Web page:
February 3, 2020, Auckland, NZ
Last time I was in Auckland, two years ago, the area along the waterfront and for a few blocks up Queen Street was torn up for renovation. Auckland is renovating its entire waterfront and we were told it would be done in two years. Two years later and it is still torn up. Some sections are restored, the disruption has moved west a block but it is still a mess for traffic and pedestrians but I can better see how it will develop. Auckland like other major port cities, is developing old docklands that had been cut off from their central business districts by wharves, warehouses and railway tracks. This one, I think, will be more seaport oriented than some of the others (like Jersey City, or London Docklands) because New Zealand’s yachting culture. Auckland is already called the city of sails. In a way the waterfront is becoming kind of an America’s Cup theme park, with some other epic sailing yacht races thrown into the mix. The waterfront includes an excellent maritime museum and displays of sailing yachts, including one with a plaining hull. It also had a whale sculpture made from plastic garbage picked up from beaches.
The old ferry building is still at the waterfront’s center, turned into a modern terminal. It dispatches ferries to Devonport and islands like Waiheke. Viaduct Harbor and the Wynyard districts are repurposed, with some of the old buildings taking on new form and function. Of course, there is the cruise ship terminal. The tourist map says “Auckland is going through a period of major transformation and by 2021 it will look very different.” It gives a website to check on how the changes may affect you.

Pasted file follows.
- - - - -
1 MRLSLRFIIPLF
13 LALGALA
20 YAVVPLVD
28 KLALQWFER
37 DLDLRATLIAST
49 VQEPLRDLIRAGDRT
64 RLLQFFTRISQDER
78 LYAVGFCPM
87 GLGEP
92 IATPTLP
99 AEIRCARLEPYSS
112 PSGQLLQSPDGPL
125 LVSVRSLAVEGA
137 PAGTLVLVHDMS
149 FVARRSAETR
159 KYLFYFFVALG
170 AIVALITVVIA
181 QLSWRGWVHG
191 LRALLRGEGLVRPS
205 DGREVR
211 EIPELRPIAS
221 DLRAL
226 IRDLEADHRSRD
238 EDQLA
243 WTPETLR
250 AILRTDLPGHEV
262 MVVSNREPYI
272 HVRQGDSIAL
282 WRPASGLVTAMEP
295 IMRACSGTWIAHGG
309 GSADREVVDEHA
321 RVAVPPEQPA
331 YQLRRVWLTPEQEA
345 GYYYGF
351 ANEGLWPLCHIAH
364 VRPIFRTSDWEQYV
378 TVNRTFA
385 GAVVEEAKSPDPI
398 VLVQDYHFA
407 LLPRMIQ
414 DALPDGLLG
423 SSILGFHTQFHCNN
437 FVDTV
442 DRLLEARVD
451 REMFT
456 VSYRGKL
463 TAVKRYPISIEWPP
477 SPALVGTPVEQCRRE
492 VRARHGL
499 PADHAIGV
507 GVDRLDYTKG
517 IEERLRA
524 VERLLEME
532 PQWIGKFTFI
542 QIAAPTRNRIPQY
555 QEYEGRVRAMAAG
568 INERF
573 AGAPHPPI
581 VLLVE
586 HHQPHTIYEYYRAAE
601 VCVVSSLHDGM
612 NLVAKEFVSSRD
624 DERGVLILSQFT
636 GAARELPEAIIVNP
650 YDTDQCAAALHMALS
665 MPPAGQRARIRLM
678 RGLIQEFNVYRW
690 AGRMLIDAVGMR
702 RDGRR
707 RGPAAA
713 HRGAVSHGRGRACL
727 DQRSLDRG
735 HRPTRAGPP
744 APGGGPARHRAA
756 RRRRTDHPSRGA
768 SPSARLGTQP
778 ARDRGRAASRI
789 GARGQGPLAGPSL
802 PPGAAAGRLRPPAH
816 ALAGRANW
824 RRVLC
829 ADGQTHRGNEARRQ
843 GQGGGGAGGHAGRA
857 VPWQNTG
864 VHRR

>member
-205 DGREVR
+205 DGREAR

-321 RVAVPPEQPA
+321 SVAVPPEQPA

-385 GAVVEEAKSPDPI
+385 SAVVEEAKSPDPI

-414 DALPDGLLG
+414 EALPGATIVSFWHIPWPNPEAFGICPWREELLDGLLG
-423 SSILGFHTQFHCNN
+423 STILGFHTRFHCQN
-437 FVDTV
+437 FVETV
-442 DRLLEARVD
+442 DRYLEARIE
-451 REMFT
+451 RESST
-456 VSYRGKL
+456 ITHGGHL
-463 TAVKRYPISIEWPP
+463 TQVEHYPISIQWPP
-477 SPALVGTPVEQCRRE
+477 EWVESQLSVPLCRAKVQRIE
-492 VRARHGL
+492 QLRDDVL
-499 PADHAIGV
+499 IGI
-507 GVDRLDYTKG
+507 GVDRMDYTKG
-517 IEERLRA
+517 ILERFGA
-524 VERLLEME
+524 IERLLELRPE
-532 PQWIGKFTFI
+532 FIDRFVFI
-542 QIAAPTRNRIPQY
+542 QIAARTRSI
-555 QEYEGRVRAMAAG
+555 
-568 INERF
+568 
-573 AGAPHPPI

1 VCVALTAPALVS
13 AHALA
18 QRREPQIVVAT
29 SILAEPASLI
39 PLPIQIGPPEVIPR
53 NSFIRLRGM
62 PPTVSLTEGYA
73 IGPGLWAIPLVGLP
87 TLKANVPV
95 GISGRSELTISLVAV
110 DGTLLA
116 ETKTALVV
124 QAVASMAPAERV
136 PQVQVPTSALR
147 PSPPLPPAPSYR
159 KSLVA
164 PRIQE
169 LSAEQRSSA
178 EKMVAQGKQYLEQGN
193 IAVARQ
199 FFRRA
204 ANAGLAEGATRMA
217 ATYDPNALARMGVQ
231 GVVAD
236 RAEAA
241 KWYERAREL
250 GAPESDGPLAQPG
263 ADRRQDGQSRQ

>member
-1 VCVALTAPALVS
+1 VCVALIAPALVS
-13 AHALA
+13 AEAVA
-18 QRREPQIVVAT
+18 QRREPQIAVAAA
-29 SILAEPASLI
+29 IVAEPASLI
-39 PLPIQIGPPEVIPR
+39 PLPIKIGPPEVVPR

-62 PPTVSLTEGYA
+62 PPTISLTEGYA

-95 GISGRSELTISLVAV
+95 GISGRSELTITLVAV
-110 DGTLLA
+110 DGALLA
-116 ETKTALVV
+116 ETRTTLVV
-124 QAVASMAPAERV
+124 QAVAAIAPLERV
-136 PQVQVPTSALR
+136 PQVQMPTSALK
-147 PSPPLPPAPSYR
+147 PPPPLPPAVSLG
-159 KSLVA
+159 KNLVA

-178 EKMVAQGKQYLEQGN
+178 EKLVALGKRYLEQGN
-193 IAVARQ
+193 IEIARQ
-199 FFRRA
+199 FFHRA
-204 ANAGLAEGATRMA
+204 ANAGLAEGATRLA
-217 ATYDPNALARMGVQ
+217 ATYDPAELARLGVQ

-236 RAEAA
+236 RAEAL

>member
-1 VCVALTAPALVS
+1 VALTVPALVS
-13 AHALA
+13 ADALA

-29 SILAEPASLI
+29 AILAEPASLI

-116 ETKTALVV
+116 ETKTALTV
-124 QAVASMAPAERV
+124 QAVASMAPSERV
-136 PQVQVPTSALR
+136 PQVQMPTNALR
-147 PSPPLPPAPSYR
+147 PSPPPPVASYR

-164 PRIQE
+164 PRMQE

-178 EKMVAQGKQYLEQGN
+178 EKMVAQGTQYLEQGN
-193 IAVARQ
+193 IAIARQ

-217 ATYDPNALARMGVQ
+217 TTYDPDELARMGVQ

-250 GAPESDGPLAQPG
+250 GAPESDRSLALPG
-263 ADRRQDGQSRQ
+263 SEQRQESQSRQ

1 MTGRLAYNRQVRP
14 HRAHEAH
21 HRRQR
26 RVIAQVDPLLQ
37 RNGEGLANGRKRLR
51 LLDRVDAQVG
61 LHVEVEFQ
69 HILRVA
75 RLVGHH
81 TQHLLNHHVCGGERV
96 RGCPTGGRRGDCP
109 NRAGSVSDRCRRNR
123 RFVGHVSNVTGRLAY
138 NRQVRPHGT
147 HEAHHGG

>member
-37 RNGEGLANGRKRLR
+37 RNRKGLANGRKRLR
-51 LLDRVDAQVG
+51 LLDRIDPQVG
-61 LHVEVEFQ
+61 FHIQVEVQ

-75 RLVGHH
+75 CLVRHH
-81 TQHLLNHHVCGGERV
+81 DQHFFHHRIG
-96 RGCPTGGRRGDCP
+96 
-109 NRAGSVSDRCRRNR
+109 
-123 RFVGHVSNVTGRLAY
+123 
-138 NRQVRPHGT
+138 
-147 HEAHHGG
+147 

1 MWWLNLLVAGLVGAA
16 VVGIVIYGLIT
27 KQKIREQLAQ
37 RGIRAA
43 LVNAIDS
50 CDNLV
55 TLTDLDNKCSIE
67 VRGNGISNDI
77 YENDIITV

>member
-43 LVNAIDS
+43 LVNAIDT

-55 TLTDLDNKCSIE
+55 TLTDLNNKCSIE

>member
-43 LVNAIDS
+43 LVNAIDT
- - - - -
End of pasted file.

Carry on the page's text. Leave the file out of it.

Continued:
I can tell you how they affect me. It was very difficult to get, on foot, to places I could clearly see. Making my way to them was counterintuitive. We were trying to get to a pharmacy on Albert Street about two blocks from the ship. I walked up Albert Street until I was directly across from the Pharmacy, but because of the barricades there was no way of reaching it directly. The signs directed me to the right, away from the pharmacy, half a block and across the street then back to Albert Street, now I was kitty corner from the pharmacy. Up (as in up a hill) Albert Street further and again a right turn, cross the street, and back to Albert a block still further from the Pharmacy. This time it was across the side street and then diagonally across Albert street to allow cars on Albert to make a right turn. Then it was down Albert street, diverted toward Queen Street up a hill, across the side street before getting to Queen Street, diverted through an arcade, back to Albert until I was across from the pharmacy but I still could not cross the side street, so again up a hill on a different side street toward Queen and back down to the pharmacy. Whew! I really needed a pharmacy by then.
Back to the ship took us down Albert Street, to Customs House Road, down customs house to Queen Street, through the Britomart train station (I may not have actually gone through the station but, hey, it’s a train station), down a pedestrian mall to Quay street, down Quay street, past the ship and finally across Quay street, backtracking along Quay street to the ship. Got it? Google maps completely failed me. Since there were a lot of street crossings with no traffic lights Auckland has hired crossing guards who give encouragement along the way, like spectators at a marathon. “Keep going, almost there.”
I said to one of the guards “This is a cruel psych experiment replacing rats in the maze with people.”
She had a good laugh, “come back next year and it will all be finished.”
“They said that two years ago!”
“Oh, that was just politicians talking. Next year we host America’s Cup, it has to be done or their heads will roll.” She said “roll” with such gusto. A maze in’ Auckland.